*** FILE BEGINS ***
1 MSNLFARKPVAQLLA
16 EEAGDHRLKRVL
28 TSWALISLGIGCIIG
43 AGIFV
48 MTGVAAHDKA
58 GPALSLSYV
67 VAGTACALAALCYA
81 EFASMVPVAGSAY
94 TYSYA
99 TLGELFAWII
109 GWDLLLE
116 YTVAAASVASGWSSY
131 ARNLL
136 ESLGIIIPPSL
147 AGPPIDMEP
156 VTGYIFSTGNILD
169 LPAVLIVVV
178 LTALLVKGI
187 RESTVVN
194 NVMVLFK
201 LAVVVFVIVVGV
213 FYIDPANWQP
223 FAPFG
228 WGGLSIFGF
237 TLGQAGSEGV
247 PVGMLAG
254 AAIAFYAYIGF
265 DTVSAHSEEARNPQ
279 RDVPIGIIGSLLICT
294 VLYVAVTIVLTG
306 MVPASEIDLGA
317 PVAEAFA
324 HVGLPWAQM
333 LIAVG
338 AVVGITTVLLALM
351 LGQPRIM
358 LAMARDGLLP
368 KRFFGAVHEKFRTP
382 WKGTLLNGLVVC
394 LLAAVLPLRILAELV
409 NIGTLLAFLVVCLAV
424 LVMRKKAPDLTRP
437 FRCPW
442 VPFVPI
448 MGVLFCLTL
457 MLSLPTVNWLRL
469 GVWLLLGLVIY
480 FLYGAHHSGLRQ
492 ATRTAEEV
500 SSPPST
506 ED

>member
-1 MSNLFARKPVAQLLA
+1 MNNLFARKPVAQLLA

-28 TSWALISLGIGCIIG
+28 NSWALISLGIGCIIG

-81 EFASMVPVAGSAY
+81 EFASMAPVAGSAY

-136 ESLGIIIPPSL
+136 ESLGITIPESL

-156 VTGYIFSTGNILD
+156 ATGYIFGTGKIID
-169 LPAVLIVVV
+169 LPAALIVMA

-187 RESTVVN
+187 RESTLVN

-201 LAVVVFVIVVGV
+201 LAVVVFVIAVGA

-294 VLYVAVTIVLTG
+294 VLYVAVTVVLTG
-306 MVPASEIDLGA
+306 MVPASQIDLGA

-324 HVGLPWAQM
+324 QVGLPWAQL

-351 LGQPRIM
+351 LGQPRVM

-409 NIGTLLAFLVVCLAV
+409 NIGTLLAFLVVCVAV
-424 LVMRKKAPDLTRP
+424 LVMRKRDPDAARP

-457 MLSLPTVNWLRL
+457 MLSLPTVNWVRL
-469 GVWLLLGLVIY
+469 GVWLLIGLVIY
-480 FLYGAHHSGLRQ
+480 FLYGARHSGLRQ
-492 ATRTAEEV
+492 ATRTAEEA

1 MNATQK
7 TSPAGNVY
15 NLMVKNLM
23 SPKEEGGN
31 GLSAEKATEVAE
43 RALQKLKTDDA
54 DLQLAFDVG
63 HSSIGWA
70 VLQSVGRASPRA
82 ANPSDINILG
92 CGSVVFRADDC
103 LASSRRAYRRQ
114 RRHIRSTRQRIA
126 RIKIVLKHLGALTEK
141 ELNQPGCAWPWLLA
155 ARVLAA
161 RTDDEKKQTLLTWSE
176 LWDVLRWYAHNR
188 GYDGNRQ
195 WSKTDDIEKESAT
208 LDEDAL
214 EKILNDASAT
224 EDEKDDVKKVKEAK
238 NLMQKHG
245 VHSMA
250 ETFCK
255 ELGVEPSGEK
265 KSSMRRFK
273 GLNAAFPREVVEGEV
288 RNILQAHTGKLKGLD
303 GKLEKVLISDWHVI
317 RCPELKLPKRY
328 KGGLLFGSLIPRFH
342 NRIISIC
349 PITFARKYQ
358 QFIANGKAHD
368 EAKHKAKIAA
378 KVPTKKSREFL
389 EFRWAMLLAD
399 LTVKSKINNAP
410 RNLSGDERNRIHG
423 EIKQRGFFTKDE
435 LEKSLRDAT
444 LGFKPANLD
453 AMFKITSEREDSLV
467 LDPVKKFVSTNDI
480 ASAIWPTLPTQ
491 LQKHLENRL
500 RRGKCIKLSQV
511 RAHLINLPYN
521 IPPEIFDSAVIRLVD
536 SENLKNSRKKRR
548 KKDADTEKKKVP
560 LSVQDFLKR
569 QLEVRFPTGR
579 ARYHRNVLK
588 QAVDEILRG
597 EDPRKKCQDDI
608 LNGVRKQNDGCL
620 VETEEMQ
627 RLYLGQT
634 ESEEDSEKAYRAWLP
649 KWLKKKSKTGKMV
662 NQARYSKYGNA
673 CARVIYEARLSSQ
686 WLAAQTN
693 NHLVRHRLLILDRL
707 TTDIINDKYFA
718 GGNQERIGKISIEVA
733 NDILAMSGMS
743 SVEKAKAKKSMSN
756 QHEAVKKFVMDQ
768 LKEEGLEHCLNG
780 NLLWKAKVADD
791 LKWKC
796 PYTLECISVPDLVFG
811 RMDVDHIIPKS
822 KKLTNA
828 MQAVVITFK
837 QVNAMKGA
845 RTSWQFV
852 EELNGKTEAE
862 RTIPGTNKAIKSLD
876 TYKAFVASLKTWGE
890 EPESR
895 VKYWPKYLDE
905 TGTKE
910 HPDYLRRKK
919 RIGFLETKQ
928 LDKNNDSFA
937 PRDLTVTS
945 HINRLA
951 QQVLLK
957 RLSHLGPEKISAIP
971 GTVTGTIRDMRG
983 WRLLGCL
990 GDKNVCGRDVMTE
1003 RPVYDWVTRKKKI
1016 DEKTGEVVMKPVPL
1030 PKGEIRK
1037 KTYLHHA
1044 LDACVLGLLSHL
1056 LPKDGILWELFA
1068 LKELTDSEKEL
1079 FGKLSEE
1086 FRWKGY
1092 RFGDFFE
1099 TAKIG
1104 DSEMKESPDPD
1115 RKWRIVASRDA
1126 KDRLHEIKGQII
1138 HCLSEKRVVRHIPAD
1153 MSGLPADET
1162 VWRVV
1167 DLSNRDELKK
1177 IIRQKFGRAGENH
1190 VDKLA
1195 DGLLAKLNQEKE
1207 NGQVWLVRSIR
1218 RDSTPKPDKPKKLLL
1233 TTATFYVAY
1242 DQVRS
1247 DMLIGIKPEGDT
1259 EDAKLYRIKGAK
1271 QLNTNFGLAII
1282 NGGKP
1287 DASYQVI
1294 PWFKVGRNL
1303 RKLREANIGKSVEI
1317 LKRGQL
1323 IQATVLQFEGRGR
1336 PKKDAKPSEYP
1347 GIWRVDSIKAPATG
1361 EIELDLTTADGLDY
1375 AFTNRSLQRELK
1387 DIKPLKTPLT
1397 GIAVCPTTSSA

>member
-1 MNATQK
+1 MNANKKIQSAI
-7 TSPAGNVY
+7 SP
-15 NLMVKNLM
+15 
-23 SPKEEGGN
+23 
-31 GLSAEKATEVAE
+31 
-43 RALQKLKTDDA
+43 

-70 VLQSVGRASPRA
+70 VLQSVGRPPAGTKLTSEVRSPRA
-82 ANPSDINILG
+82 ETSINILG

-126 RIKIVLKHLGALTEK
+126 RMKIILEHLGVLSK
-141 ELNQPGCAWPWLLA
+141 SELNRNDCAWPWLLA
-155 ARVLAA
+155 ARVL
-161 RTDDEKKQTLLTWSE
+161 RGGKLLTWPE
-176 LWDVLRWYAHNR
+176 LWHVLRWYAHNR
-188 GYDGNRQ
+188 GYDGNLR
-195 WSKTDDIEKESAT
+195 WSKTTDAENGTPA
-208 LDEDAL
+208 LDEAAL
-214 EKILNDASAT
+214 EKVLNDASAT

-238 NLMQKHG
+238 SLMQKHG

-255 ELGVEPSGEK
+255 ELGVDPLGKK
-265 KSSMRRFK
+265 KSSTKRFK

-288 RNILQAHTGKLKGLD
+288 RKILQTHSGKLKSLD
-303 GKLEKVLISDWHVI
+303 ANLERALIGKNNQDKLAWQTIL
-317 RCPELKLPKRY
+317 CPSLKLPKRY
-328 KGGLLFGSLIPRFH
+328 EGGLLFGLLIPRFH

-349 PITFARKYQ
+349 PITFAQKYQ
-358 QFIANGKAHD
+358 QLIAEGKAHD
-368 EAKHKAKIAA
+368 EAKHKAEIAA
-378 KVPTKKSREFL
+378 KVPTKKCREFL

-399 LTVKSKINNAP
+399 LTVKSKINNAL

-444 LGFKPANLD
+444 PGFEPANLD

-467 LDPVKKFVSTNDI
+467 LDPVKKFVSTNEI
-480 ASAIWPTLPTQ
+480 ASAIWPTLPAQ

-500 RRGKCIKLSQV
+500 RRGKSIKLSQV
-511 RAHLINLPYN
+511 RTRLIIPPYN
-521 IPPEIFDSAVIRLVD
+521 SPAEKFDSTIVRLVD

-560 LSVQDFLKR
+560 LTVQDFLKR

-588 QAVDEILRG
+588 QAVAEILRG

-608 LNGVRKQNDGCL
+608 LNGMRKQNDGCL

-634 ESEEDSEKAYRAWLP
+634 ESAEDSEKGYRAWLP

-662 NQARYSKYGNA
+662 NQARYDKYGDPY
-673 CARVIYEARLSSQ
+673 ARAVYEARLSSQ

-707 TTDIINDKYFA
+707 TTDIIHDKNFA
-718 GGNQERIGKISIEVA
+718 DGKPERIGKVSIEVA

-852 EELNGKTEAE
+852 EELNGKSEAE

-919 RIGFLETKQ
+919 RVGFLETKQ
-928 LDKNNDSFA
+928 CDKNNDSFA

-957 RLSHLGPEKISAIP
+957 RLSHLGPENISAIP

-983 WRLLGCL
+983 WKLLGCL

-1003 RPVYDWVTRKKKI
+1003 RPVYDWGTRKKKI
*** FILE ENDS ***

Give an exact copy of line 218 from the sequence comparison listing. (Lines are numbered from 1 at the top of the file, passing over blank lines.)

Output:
1317 LKRGQL